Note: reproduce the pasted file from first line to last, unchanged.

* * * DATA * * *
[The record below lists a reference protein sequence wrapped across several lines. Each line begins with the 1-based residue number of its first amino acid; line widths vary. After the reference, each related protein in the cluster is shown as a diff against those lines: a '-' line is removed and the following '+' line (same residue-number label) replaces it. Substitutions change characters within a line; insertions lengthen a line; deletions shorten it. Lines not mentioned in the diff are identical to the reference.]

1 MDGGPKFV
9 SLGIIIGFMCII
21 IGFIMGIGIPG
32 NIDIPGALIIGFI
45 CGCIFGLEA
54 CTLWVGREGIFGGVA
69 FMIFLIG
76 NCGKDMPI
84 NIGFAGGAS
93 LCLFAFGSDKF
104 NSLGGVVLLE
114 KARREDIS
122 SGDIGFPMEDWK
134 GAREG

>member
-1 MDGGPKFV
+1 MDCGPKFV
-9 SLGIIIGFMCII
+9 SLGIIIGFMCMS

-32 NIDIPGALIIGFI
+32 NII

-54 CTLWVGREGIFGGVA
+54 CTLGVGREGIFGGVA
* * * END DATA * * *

[The record below lists a reference protein sequence wrapped across several lines. Each line begins with the 1-based residue number of its first amino acid; line widths vary. After the reference, each related protein in the cluster is shown as a diff against those lines: a '-' line is removed and the following '+' line (same residue-number label) replaces it. Substitutions change characters within a line; insertions lengthen a line; deletions shorten it. Lines not mentioned in the diff are identical to the reference.]

1 MDGGPKFV
9 SLGIIIGFMCII
21 IGFIMGIGIPG
32 NIDIPGALIIGFI
45 CGCIFGLEA
54 CTLWVGREGIFGGVA
69 FMIFLIG
76 NCGKDMPI
84 NIGFAGGAS
93 LCLFAFGSDKF
104 NSLGGVVLLE
114 KARREDIS
122 SGDIGFPMEDWK
134 GAREG

>member
-1 MDGGPKFV
+1 MDCGPKFV
-9 SLGIIIGFMCII
+9 SLGIIIGFMCMS

-32 NIDIPGALIIGFI
+32 NII

-54 CTLWVGREGIFGGVA
+54 CTLGVGREGIFGGVA